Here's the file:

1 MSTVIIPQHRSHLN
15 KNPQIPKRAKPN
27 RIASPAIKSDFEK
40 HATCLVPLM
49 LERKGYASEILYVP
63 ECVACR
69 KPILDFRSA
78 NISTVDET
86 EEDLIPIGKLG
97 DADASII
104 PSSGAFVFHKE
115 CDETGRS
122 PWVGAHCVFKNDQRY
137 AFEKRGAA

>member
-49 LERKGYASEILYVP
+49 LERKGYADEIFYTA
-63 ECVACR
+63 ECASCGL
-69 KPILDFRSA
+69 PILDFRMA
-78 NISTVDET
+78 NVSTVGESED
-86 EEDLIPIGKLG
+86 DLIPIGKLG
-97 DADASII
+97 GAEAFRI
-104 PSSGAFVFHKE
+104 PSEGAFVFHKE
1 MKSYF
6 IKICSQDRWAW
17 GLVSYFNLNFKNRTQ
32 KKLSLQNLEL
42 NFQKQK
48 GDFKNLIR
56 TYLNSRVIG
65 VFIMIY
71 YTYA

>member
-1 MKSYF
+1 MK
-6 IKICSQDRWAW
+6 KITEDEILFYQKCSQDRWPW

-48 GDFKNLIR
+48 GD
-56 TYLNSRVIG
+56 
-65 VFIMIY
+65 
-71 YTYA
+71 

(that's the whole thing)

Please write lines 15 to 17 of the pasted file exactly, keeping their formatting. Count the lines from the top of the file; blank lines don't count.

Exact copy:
>member
-49 LERKGYASEILYVP
+49 LERKGYADEIFYTA